Advice for unmarried couples with children: what financial claims can be made on behalf of the children?
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When couples separate, it is difficult for both parties involved and complicated further when there are children to consider.
When the couple are not married, they do not have the same legal rights for themselves as those seeking a divorce. Emma Morris, Family Solicitor from legal and consultancy firm Ince, explains what Schedule 1 of the Children Act is and how it can help unmarried couples with children looking to separate.
Q: What is Schedule 1 of the Children Act?
A: Unmarried couples do not have any claims against each other as a result of their relationship. There could perhaps be trust claims over a property because of contribution by the non-legal owner, but these are complicated and expensive proceedings to make.
Schedule 1 gives the court power over financial provisions for children of separated, unmarried couples. Any parent with care of the child, guardian, or special guardian can apply to the court. The court can then decide what financial support is needed for a child which can take many forms, including:
Transfer or purchase of property;
A lump sum payment to cover capital expenditure; and
Periodical payments (maintenance).
Q: What rights to income and property do I have for the benefit of my children under Schedule 1 of the Children Act?
A: If the parent with care of the children does not own a property, or have the funds to pay for one, then the court can ask your child’s other parent to purchase a home where you can live with the children. If there is already a home available, the court can settle this property in such a way as to allow the parent with care of the children to remain there on specific terms i.e. until the child is 18 years of age or ceases full time education.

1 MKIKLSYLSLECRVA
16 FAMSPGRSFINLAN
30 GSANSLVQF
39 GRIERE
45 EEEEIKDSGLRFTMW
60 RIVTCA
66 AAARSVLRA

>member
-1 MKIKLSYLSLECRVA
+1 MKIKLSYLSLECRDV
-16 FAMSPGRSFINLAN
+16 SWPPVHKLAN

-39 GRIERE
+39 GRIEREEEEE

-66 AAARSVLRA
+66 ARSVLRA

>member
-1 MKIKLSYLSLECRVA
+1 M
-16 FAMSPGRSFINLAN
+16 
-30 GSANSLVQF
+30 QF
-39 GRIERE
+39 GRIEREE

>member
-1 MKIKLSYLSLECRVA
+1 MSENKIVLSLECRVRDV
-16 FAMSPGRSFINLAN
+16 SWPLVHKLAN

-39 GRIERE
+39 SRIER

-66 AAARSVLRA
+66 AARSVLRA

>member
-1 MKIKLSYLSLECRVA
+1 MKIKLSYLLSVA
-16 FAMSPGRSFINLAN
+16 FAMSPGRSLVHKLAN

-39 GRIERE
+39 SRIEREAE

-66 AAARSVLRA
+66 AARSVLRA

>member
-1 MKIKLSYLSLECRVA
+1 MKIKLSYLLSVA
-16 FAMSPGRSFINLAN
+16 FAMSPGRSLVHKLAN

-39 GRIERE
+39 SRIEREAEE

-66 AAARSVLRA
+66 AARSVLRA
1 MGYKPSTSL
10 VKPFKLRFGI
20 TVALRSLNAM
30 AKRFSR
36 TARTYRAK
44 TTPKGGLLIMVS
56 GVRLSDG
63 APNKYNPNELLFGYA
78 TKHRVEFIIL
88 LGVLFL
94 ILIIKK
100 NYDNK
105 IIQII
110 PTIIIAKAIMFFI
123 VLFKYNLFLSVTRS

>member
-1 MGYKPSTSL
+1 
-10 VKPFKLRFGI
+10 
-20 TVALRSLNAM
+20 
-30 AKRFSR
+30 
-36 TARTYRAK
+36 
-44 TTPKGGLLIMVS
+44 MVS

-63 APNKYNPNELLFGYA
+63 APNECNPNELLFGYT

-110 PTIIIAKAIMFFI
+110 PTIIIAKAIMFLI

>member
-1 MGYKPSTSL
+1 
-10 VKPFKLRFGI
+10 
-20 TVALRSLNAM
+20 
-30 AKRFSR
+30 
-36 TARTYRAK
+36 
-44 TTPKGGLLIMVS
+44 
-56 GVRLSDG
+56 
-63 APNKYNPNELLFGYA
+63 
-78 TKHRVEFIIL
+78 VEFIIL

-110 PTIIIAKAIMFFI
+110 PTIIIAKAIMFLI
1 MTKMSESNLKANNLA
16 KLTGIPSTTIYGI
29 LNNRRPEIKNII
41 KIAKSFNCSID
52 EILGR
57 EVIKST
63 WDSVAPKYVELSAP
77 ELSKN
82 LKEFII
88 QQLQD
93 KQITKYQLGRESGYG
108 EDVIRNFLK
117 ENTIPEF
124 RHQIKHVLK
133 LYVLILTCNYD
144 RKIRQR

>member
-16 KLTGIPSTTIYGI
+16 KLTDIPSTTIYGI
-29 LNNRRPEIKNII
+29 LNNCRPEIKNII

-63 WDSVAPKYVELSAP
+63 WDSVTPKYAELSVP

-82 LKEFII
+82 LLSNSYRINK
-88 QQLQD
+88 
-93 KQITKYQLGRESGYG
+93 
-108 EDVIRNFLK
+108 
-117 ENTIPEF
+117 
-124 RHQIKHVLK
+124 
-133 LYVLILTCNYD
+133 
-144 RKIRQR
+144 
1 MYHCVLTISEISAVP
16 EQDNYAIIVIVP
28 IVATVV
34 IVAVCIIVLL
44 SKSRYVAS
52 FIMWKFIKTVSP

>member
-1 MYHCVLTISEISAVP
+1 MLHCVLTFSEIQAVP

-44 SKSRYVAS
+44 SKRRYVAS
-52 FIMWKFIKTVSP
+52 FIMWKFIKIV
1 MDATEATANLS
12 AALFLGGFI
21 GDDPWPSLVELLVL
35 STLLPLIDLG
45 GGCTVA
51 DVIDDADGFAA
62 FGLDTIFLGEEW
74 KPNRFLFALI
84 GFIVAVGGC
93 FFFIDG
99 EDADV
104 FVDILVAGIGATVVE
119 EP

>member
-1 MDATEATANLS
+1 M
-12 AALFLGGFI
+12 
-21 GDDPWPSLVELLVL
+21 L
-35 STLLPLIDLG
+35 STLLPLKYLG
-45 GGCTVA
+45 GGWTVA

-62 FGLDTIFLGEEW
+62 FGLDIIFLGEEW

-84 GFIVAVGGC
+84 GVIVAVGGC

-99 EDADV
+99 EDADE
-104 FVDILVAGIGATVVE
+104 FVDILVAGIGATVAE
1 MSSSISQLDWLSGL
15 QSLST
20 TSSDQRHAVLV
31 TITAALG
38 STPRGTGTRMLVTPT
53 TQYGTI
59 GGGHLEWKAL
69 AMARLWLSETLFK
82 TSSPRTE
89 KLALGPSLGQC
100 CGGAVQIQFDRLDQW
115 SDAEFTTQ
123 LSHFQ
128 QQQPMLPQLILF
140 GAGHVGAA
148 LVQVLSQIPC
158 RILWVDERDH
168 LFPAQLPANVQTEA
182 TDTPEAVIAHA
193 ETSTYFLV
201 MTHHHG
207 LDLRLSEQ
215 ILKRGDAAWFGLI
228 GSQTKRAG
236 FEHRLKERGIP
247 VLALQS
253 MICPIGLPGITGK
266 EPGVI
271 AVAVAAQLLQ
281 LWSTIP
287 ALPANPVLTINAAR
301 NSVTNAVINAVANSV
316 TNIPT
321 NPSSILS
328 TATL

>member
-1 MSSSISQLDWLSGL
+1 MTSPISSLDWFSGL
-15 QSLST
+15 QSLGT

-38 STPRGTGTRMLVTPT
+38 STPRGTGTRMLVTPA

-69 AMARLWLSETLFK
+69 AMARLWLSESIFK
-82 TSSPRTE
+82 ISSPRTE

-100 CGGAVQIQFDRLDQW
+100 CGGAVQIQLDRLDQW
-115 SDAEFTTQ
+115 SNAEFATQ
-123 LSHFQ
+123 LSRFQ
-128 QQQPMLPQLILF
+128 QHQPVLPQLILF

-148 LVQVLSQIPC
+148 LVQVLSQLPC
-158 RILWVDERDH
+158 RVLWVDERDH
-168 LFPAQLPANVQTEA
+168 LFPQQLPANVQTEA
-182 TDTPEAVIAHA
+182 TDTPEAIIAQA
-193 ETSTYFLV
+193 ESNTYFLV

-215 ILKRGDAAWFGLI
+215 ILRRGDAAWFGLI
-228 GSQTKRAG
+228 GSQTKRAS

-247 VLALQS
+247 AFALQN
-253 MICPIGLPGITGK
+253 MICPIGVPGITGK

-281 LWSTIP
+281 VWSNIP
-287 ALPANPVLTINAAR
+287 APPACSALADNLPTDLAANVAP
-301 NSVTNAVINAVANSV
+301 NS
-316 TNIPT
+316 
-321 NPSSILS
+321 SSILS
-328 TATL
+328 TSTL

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It is important to understand two things: any property purchased will legally belong to the parent who purchased it, not the parent living in it with the children; and once your child turns 18 (or such other trigger as is agreed), the property will be sold and the money will be returned to the purchaser.
Schedule 1 provides a home and security for minor children and the parent with care, but it is hugely important that the parent with care understands that once the trigger event occurs, the property is sold and they need to find somewhere to live at their own expense. Therefore, they should use the time living rent free to save funds to plan for their own future.
The parent buying the home will also need to understand the potential tax implications. If they own more than one property, it will trigger a capital gains payment in the future on the property which is not their principal private residence.
This is not an arrangement that should be entered into between couples without advice. Unless a Schedule 1 housing agreement is registered by way of court order, then the parent with care can come back at a later date with a fresh housing application.
Q: Is there anything I can do to make separation easier?
A: Engaging in good legal advice from the start is always the first step to take and will ensure your best interests are protected.
Prior to moving in with a partner or having your first child, our team always recommend that our clients create a cohabitation agreement. Financially, this could address all manner of contributions and financial agreements for the future. However, so far as children are concerned, it is never possible to oust or overrule the court.
In relation to children, the documents also are useful as you can agree as a couple how you would like to educate your children, for example, again easing arguments at a later date. Cohabitation agreements are not legally binding but can help inform the court’s decision if a Schedule 1 application is made.
Q: Why should I seek help from Ince before making a Schedule 1 application?
A: Both parties should take independent, sensible and realistic legal advice before making or defending a Schedule 1 application. It can help you understand the legal process, the cost involved, and allow you to make an informed decision.
Deciding to separate is never a straightforward choice, but obtaining the right advice and being informed of all your options is the first step to making good decisions.